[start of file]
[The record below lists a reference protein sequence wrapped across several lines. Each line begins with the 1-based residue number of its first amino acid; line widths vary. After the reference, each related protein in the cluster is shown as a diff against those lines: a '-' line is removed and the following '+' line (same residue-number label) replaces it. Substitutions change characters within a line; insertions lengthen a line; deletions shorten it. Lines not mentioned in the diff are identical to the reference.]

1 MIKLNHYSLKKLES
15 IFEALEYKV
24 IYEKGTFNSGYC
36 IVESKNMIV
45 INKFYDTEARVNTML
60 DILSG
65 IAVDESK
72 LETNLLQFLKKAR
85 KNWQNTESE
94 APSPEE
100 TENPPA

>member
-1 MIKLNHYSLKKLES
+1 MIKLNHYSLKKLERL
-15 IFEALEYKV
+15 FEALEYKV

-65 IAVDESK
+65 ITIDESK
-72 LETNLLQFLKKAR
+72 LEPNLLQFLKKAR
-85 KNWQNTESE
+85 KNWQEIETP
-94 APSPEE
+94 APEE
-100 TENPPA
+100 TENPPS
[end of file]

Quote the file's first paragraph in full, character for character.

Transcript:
[The record below lists a reference protein sequence wrapped across several lines. Each line begins with the 1-based residue number of its first amino acid; line widths vary. After the reference, each related protein in the cluster is shown as a diff against those lines: a '-' line is removed and the following '+' line (same residue-number label) replaces it. Substitutions change characters within a line; insertions lengthen a line; deletions shorten it. Lines not mentioned in the diff are identical to the reference.]